I have had the pleasure of experiencing Yosemite in the midst of each season. The most cherished season, for me, is right at the cusp of the winter thaw of late February and early March. This past year I watched on in awe, alongside spectators, the Horsetail Falls during the annual Firefalls event, where if the weather is just right and the sun hits at just the perfect angle, the water appears to catch fire. It illuminates into a spectacular array of yellow, orange, and red as if the sun were flowing down the mountain itself. There is no other place like it in the country.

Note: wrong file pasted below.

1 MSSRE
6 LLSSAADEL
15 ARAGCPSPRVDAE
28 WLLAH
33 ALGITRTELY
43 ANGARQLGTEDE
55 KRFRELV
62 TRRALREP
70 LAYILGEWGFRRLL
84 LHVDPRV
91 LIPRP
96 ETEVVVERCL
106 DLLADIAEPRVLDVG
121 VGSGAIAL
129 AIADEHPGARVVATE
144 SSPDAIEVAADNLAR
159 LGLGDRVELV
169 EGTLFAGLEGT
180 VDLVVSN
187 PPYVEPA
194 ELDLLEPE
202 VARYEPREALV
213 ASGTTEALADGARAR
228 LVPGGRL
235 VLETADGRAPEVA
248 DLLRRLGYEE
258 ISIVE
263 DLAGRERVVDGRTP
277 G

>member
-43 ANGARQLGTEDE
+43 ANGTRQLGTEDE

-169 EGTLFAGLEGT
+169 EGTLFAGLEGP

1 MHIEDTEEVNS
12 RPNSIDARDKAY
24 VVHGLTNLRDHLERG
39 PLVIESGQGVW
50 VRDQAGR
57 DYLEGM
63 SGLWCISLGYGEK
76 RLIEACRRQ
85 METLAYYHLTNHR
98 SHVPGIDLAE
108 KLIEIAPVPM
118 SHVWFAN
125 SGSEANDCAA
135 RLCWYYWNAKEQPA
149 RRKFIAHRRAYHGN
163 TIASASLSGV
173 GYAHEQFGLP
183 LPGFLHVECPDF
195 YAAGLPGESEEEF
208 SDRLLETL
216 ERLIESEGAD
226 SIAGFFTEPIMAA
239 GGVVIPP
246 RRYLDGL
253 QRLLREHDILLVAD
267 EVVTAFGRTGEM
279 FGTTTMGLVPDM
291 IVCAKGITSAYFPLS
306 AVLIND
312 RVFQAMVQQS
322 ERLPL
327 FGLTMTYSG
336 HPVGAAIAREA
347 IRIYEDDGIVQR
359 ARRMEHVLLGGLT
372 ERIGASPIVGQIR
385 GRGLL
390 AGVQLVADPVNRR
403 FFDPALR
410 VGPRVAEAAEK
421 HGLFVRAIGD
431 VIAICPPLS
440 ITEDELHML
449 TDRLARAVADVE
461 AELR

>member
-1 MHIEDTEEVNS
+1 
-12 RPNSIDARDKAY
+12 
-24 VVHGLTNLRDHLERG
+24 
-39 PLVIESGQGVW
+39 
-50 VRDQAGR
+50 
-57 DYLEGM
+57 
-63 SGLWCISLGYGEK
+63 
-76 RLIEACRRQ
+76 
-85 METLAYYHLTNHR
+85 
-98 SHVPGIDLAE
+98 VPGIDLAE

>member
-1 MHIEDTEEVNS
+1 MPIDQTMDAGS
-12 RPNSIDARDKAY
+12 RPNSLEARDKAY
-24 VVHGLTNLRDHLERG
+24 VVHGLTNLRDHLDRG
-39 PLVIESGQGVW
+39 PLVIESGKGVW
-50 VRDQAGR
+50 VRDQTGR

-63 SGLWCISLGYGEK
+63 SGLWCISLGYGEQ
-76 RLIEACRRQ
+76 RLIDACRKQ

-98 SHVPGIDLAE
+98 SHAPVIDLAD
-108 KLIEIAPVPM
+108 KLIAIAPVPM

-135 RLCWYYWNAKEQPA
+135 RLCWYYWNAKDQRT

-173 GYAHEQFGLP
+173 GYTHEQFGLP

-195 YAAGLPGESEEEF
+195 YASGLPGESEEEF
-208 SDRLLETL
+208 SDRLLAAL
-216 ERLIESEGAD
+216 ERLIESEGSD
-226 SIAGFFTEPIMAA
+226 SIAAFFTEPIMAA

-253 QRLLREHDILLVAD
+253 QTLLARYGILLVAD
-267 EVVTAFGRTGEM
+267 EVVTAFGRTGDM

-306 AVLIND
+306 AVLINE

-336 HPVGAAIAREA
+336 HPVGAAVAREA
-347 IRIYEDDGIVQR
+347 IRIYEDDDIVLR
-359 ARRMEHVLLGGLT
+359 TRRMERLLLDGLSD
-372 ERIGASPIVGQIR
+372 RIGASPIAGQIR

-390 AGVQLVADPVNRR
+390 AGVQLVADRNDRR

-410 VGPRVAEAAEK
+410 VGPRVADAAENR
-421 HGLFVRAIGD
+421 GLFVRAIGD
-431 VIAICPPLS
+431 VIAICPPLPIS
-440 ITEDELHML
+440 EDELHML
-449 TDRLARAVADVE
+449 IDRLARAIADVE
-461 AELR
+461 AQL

While visiting, my wife and I decided to indulge in all that Yosemite had to offer. With a wide abundance of activities, we decided to enjoy skiing and snowshoe hiking in Badger Pass (information on Ranger guided tours can be found here). Photo tours are also available with the most prized and personal favorite of mine being the tours and workshops offered by the Ansel Adams Gallery. Venturing out just before sunrise and continuing through dusk to view the stars, our guide took us to some the of the most treasured locations in Yosemite, as well as a few off-path locations for a more personalized experience. With a limited amount of time and so much to see, it was a wonderful surprise from my wife that I’ll remember forever. Typically I’m in favor of hunting for original shot ideas, however it can be such an eye opening experience having a guide who knows the ins and outs of the park. For instance, one shot was set up in the back of a parking lot, through a small group of trees looking down the Merced River with the mighty Half Dome in the distance. Without my guide I would never have stumbled on that great location.